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We have a MySQL server in one of the remote Virtual Machine (Windows Server 2008). Till yesterday we were able to connect to the MySQL server, with the help of workbench installed in our local machine.

Yesterday there was a restart to the machine which has the Virtual Machine installed. After that we are unable to connect to MYSQL. Though I can ping and remote connect this particular VM. I can even execute the queries inside the workbench installed in the VM.

I am not too good at networking or security related stuffs. Please help me to solve this issue.

Error :

Your connection attempt failed for user 'root' from your host to server at ABC:3306: Can't connect to MySQL server on 'ABC' (10060)

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  • Is the MYSQL Service running? Are there any erros in the logs (Event Viewer)?
    – nightlyop
    Commented Feb 18, 2014 at 7:18

8 Answers 8

27
+100

Really this could be a magnitude of possible reasons, hopefully this is a start:

Check basic network

From the MySQL virtual machine open up a command prompt and type IPCONFIG /ALL. This will show you all the IP addresses bound to different network adapters.

Check that the IP address you're connected to is listed there, the virtual machine might have got a new IP from DHCP rather than having a static IP after its restart.

Hostname vs IP

You should check the hostname resolution, from your quoted error it would suggest you are you are connecting to a hostname rather than a server IP. Check your machine can resolve to the hostname using the correct IP address - it could also be worth changing the hostname for the actual IP of the server in the connection string.

MySQL config file

You've said you're running MySQL on Windows, it was customary to rename the my.cnf to my.ini. The configuration file for older versions of MySQL previous to 4.1.5 was usually stored in either c:\my.ini or c:\windows\my.ini. For versions after this the default location is the installation directory usually %PROGRAMDATA%\MySQL\MySQL Server xxx.

When you have located the configuration file please open it on Notepad (or similar text editor), locate the [mysqld] section and make sure that port= the port you're trying to connect to and bind-address= the IP address you're trying to connect to.

Server ports

From the MySQL virtual server open a command prompt and type netstat –ano, this will show you a list of processes and what IP's / ports they are listening on. The MySQL server should be listed here and should be listening on the same port and IP as the config file defines.

Windows firewall

You should have a firewall rule to allow MySQL, the following will add one on the default port of 3306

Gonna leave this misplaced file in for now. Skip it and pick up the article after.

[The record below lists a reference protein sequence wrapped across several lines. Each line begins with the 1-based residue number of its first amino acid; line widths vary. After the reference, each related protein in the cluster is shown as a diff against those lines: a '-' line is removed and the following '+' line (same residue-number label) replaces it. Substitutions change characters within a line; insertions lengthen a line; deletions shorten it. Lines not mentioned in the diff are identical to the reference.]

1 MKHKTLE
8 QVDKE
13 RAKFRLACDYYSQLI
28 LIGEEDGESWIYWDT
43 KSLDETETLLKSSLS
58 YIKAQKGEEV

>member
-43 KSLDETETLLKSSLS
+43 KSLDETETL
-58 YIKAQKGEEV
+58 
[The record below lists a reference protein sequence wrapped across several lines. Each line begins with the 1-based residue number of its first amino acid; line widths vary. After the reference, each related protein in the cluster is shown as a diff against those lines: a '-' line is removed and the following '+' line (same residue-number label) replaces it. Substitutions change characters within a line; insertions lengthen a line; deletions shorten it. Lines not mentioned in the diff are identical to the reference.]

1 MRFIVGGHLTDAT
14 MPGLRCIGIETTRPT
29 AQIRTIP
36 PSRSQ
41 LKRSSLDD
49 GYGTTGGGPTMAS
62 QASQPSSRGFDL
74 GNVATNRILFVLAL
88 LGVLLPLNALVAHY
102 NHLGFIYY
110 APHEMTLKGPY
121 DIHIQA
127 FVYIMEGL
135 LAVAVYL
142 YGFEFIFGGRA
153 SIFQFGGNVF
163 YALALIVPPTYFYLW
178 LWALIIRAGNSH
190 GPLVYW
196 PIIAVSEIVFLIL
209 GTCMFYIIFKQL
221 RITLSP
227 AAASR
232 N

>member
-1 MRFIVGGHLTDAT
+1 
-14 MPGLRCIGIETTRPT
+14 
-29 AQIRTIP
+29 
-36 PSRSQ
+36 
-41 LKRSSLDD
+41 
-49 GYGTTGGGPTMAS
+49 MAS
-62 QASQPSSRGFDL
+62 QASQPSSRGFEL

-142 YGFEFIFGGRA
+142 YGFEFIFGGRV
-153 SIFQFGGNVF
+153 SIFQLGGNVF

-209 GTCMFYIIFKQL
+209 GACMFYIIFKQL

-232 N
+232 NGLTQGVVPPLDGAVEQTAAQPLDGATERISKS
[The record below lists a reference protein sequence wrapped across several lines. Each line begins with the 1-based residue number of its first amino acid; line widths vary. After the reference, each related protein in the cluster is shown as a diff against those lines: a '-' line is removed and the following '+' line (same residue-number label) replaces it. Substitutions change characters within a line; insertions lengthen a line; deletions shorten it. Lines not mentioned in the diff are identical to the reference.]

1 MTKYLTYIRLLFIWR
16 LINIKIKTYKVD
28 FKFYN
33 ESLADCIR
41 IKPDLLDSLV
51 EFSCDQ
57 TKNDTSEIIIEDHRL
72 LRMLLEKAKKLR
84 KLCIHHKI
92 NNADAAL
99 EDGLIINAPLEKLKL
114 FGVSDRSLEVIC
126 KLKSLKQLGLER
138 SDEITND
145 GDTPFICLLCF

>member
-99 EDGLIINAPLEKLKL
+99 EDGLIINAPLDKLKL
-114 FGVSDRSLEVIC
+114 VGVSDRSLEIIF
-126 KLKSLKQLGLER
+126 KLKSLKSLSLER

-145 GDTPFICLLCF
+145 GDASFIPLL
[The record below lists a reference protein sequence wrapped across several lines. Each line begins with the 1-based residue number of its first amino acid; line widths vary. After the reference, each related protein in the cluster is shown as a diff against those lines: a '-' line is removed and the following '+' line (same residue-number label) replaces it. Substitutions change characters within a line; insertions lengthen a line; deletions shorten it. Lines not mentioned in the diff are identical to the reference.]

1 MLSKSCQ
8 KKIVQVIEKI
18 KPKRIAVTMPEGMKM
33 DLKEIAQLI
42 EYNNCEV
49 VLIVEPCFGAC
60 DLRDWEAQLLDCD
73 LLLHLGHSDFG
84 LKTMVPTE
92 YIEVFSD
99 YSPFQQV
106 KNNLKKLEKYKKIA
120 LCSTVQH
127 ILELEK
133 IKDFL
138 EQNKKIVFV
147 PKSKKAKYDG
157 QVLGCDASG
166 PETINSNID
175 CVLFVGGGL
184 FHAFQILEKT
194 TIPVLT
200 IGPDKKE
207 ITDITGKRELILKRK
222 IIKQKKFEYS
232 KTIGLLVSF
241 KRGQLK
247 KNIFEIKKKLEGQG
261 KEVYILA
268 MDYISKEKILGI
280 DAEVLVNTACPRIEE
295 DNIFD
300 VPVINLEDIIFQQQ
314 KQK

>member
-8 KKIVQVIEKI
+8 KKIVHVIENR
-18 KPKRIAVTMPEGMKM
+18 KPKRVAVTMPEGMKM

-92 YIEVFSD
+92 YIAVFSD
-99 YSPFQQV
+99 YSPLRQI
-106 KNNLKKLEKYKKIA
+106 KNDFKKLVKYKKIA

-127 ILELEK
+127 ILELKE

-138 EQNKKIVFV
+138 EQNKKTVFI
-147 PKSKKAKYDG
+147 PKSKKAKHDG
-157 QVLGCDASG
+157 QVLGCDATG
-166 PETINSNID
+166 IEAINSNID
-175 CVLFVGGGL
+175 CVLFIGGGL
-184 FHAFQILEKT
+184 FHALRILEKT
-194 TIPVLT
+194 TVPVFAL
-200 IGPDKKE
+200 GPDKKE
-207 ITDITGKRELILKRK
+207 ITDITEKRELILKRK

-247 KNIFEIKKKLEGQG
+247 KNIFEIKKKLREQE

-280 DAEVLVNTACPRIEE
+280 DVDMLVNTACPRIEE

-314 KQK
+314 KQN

netsh advfirewall firewall add rule name="MySQL Server" action=allow protocol=TCP dir=in localport=3306

Identify if this is machine specific

You could setup the MySQL Workbench application on another workstation and try to connect to identify if this is a global problem or just one related to your specific workstation.

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  • @TBA 4 days radio silence - did you manage to solve your problem?
    – Steve
    Commented Feb 17, 2014 at 9:45
  • Indeed it got solved :) And sorry for the late reply. port= had a different port. Thanks it got solved.
    – TBA
    Commented Feb 18, 2014 at 8:55
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mysql administrator of your database should allow remote connection to the mysql server. change this in my.cnf:

bind-address    = 127.0.0.1 # this should be your mysql server ip

and comment this:

# skip-networking
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  • Dear Volkan, where can I find this my.cnf
    – TBA
    Commented Feb 7, 2014 at 12:26
  • If you are using Debian Linux file is located at /etc/mysql/my.cnf location. If you are using Red Hat Linux/Fedora/Centos Linux file is located at /etc/my.cnf location. If you are using FreeBSD you need to create a file /var/db/mysql/my.cnf location. Commented Feb 7, 2014 at 12:27
  • I am using Windows Server 2008 R2
    – TBA
    Commented Feb 7, 2014 at 12:28
  • this might not be a mysql issue then. i don't know how windows handles remote connections but this looks like a networking issue. check this one out, if this doesn't work then its definitely networking issue. programcreek.com/2009/09/… Commented Feb 7, 2014 at 12:34
  • and also set the bind address to 0.0.0.0. This will ensure that your mysql accept connection on all available interfaces rather than just one. Then find on which port your mysql server is listenning on (default is 3306) and ensure the host machine does not block it. The real solution may also depend on what virtualisation you are using what are its security settings and you have not specified them.